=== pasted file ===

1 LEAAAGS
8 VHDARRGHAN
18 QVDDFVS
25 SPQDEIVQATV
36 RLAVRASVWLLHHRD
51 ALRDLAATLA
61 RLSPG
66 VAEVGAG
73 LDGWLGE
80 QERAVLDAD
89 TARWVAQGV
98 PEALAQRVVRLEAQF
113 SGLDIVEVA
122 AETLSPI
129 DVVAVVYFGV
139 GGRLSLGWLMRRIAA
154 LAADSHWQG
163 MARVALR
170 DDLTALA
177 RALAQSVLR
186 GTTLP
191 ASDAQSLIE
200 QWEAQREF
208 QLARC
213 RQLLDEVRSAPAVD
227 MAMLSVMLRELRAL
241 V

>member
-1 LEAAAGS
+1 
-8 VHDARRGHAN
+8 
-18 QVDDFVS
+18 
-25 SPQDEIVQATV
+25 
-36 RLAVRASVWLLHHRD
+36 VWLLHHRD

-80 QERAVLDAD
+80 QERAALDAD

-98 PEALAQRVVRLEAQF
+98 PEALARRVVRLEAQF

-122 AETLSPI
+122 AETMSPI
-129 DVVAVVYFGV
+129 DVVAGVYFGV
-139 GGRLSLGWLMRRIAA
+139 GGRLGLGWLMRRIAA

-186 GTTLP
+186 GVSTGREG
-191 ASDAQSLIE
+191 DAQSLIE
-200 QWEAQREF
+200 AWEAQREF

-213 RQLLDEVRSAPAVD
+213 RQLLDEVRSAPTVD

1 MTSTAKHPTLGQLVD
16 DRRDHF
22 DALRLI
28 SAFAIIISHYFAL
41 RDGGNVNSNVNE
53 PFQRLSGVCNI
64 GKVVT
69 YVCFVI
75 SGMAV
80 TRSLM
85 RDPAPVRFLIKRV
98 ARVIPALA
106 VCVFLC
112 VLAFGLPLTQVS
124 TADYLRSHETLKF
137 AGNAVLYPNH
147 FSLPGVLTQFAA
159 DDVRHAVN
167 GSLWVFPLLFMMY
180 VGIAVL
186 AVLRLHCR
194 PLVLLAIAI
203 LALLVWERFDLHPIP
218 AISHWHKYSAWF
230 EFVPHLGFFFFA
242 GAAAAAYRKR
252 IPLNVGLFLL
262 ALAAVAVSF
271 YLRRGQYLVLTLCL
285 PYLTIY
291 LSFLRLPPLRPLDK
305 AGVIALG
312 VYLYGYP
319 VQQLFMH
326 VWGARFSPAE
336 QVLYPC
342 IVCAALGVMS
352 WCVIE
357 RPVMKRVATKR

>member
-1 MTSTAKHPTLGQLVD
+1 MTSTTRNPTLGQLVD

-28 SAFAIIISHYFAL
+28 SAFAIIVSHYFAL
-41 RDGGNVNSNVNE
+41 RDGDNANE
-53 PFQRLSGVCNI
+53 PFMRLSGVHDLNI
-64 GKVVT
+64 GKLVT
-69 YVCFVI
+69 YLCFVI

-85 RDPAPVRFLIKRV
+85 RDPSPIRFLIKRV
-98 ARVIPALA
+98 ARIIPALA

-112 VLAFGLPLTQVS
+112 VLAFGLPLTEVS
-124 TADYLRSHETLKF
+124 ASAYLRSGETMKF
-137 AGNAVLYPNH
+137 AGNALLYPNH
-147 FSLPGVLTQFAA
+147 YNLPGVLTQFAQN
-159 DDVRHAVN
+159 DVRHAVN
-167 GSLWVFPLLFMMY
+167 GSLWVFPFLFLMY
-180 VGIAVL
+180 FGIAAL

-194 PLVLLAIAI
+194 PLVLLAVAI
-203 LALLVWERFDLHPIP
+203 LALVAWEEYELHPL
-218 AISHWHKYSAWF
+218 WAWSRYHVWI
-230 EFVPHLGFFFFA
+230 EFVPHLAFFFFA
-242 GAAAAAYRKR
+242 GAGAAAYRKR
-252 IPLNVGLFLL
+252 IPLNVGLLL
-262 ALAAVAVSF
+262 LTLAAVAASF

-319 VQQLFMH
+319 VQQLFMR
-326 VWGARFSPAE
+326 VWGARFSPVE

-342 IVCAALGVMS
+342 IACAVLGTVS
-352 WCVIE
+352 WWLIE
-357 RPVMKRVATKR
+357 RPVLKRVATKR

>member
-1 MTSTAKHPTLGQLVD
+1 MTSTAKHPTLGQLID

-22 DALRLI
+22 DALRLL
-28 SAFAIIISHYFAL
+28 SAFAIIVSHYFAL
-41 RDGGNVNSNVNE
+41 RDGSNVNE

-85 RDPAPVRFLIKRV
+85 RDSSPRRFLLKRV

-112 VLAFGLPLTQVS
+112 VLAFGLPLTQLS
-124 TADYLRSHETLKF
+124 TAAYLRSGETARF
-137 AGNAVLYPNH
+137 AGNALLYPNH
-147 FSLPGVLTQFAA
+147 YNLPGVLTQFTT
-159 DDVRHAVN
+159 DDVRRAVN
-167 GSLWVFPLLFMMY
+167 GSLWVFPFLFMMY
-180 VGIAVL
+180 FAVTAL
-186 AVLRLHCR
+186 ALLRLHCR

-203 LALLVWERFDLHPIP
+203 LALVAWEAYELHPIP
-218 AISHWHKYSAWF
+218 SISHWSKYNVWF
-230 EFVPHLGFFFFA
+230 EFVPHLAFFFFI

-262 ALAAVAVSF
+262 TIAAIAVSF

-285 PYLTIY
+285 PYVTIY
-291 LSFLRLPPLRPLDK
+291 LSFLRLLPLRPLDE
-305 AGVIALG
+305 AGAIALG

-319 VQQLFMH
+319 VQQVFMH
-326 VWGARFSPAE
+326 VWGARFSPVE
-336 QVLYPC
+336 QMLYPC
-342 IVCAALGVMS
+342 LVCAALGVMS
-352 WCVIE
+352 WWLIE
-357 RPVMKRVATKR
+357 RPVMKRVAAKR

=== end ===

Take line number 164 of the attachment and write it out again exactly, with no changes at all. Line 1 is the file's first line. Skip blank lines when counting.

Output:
-124 TADYLRSHETLKF